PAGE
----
Regulatory Outlook | Anti-Bribery, Corruption and Financial Crime | July 2017


Written on 6 July 2017

Current issues

Increased international co-operation

The exchange of information, on both a formal and informal basis, between international enforcement agencies continues to grow. This increases the likelihood that the conduct of business executives undertaken overseas will come to the attention of UK authorities and so potentially lead to prosecution here.

Increased whistleblower reports

Similarly, the growing prevalence of whistleblower reports, particularly in the US where they are financially incentivised, provides yet further intelligence and evidence for authorities, which is now more likely to lead to enforcement action being taken than ever before. The Rolls-Royce investigation started with an online whistleblower.

Increased sentences

The most recent guidelines issued by the Sentencing Council in 2014, for ‘Fraud, Bribery and Money Laundering Offences’, point to the likelihood of more severe sentences being imposed on those convicted of economic crime committed in the course of their work.

Unexplained Wealth Orders (UWO)

The Criminal Finances Act 2017 brings into force UWOs, allowing the SFO, HMRC and other agencies to apply to the High Court for an order forcing the owner of an asset, valued at over £100,000, to explain how they obtained the funds to acquire it. If the owner cannot demonstrate that the asset was acquired with legal funds, the asset can be seized.

Failure to prevent tax evasion

The Criminal Finances Act 2017 also introduced the new corporate offence of failing to prevent tax evasion. The commencement date of the offence is uncertain but it could be as early as September or October 2017. Companies will need to consider what steps they should take to prevent tax evasion, potentially following a methodology familiar to many from the development of adequate procedures to prevent bribery.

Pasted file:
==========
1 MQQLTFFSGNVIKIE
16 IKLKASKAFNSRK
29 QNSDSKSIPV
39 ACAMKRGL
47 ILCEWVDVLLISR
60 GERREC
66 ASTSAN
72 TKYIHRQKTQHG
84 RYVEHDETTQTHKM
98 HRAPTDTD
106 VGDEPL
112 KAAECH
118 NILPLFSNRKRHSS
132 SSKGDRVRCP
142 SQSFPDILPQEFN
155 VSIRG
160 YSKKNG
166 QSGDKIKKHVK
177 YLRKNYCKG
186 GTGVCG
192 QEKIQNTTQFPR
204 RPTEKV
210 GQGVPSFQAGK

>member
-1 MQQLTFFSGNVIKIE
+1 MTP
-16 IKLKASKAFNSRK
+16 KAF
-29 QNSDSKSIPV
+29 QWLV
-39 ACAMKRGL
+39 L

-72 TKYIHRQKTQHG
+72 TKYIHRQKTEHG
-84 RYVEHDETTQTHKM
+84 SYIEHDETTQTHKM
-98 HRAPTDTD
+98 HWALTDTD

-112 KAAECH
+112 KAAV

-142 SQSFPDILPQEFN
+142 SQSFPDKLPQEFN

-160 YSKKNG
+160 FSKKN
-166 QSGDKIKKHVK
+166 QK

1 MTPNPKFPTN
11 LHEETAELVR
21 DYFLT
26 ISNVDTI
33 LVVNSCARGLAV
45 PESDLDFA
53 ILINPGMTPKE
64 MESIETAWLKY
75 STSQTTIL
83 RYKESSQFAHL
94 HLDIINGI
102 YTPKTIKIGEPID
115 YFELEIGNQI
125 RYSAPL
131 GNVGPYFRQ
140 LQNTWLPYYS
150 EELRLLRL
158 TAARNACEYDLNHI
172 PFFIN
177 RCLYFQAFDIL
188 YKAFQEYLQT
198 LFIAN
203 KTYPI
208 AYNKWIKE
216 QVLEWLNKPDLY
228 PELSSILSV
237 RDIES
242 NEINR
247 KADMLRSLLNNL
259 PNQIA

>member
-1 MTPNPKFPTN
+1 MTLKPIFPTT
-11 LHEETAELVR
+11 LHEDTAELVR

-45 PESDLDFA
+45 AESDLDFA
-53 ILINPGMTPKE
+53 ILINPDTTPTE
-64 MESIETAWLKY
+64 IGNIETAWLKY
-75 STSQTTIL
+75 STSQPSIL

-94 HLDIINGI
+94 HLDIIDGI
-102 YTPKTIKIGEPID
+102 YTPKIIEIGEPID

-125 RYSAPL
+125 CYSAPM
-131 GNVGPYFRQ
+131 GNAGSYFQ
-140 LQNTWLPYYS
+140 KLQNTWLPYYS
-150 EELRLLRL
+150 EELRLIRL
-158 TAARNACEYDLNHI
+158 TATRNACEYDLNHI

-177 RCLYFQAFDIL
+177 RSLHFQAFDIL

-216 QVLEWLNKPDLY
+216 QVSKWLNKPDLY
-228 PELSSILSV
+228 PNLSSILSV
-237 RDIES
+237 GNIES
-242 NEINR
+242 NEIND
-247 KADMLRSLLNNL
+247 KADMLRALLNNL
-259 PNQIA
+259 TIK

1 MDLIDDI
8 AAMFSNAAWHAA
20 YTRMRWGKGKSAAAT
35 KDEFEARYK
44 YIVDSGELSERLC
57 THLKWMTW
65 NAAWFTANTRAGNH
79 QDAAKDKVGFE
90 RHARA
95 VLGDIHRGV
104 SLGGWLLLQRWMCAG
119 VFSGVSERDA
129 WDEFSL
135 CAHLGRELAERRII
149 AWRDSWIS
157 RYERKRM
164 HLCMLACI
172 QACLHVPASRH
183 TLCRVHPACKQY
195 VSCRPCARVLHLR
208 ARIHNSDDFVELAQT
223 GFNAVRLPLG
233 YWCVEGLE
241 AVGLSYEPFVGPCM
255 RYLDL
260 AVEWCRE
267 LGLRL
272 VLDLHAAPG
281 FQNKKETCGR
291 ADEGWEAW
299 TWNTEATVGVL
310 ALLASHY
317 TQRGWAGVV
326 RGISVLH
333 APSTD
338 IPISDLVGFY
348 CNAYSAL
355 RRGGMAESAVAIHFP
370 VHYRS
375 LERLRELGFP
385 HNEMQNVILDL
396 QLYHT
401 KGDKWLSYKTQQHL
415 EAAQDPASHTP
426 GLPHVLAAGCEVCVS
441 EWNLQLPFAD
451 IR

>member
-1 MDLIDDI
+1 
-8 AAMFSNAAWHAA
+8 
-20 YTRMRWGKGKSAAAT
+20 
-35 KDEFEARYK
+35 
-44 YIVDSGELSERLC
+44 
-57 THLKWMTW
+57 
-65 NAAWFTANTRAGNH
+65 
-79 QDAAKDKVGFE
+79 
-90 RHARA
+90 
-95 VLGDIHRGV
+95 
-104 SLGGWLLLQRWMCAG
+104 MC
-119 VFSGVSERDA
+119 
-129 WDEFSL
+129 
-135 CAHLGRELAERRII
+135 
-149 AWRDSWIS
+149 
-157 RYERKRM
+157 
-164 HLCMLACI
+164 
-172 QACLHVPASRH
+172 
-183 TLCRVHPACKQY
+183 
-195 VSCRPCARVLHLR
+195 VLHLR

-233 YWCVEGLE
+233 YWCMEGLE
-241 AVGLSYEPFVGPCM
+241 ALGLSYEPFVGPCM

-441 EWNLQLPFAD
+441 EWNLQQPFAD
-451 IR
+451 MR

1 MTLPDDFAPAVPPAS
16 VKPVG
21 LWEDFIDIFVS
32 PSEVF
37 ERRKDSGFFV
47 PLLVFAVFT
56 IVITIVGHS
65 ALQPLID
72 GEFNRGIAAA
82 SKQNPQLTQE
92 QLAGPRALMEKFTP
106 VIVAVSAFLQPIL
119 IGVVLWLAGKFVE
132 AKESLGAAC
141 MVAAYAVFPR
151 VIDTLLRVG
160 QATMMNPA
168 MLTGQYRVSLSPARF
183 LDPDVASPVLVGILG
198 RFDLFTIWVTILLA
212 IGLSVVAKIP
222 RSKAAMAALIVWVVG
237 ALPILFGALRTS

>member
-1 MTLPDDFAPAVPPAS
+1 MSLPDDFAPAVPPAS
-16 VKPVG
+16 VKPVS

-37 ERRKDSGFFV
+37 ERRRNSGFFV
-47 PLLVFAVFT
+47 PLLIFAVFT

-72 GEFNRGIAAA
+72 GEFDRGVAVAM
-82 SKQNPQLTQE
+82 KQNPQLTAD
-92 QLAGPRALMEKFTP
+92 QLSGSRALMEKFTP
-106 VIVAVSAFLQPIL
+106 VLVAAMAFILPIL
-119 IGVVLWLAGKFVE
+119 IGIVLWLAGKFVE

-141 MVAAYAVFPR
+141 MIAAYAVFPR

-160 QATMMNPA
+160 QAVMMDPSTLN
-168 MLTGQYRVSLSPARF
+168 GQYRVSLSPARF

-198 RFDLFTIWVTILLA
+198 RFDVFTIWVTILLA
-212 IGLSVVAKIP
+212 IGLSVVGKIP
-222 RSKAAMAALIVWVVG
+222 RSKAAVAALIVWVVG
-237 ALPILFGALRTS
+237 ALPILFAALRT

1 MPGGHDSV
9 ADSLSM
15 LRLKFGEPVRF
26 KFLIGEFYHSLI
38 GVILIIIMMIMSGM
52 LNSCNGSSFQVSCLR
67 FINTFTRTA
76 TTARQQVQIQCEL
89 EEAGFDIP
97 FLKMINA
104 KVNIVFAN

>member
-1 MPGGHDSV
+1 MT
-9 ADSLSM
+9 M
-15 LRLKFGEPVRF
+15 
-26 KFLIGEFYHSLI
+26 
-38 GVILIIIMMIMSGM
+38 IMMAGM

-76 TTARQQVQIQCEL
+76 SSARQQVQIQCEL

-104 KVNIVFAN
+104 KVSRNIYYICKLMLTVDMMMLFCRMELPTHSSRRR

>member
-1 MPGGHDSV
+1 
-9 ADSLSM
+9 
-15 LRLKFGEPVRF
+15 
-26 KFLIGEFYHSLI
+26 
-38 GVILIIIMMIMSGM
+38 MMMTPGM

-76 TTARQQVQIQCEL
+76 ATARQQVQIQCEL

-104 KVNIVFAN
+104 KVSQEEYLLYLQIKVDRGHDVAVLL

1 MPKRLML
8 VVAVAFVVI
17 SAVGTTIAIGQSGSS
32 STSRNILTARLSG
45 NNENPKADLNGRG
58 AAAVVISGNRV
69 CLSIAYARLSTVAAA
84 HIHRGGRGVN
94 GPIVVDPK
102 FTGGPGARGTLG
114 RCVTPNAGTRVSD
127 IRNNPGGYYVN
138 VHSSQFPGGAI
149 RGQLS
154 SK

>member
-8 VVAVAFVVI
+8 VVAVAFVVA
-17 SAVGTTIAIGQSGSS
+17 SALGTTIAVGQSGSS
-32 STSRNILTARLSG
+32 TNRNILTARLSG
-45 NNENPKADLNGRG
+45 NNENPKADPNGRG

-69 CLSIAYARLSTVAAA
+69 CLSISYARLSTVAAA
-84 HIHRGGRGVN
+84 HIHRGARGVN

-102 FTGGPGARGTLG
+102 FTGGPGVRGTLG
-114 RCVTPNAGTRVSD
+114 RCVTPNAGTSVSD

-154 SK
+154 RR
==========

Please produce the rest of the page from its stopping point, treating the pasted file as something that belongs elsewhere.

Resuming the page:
Developing SFO pre-requisites to offering a Deferred Prosecution Agreement (DPA):

The SFO’s early, but developing, record on DPAs appears to indicate some evolving flexibility. Most notably, the Rolls-Royce DPA was agreed despite the company not self-reporting, something previously understood to be a pre-requisite to a deal. Having the systems in place to understand and react to issues quickly remains key to taking full advantage of the strategic opportunities that may arise, such as self-reporting or otherwise co-operating with the authorities.

In focus: Personal liability

Individual liability can be imposed for bribery or fraud offences under the same key legislation, the Fraud Act and the Bribery Act, that applies to corporates.

It is notable, though, that the most significant economic crime development in 2016 is a point of significant difference between corporate and individual liability. The first deployment of DPAs have involved Standard Bank, Rolls-Royce and so-called ‘XYZ Ltd’, whose real identity has been concealed pending the possible prosecution of individuals within the company. However, DPAs can only be granted to companies and not to individuals.

Further, as a condition for obtaining a DPA, companies will normally be required to provide evidence with which company personnel may be prosecuted, and increasingly the authorities will be looking, where relevant, at the most senior individuals in the organisation. This may lead to an environment where the company is spared conviction, but at the expense of individuals who may have been following company culture.

Where a potential issue arises, individuals should be considering when they will need to seek independent legal advice on their personal liability, separate from the advice provided by external counsel to the company.

Thought should also be given to the impact on the company when the interests of the individual and the interests of the company begin to diverge. For example, a conflict of interest may develop such that it is no longer appropriate for certain members of senior management to instruct external lawyers (or otherwise be involved in dealing with an issue) on behalf of the company. In this position, both the individual and the company can be better protected if pre-existing procedures are activated to ensure the company continues to have representatives who can act on its behalf. This acutely sensitive issue can also be, to some extent, defused by the engagement of a pre-existing process.